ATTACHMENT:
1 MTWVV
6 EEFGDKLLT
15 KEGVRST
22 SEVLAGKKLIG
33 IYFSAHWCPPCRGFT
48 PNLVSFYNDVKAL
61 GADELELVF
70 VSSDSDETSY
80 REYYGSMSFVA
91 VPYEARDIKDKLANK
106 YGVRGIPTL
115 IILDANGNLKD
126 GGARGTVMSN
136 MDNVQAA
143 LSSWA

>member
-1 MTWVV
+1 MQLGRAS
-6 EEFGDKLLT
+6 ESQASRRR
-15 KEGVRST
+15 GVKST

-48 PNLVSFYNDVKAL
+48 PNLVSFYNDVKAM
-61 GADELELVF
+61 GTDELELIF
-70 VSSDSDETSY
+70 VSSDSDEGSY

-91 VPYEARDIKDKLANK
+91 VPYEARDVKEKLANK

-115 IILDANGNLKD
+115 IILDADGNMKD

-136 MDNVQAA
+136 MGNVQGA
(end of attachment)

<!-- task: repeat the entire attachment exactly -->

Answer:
1 MTWVV
6 EEFGDKLLT
15 KEGVRST
22 SEVLAGKKLIG
33 IYFSAHWCPPCRGFT
48 PNLVSFYNDVKAL
61 GADELELVF
70 VSSDSDETSY
80 REYYGSMSFVA
91 VPYEARDIKDKLANK
106 YGVRGIPTL
115 IILDANGNLKD
126 GGARGTVMSN
136 MDNVQAA
143 LSSWA

>member
-1 MTWVV
+1 MQLGRAS
-6 EEFGDKLLT
+6 ESQASRRR
-15 KEGVRST
+15 GVKST

-48 PNLVSFYNDVKAL
+48 PNLVSFYNDVKAM
-61 GADELELVF
+61 GTDELELIF
-70 VSSDSDETSY
+70 VSSDSDEGSY

-91 VPYEARDIKDKLANK
+91 VPYEARDVKEKLANK

-115 IILDANGNLKD
+115 IILDADGNMKD

-136 MDNVQAA
+136 MGNVQGA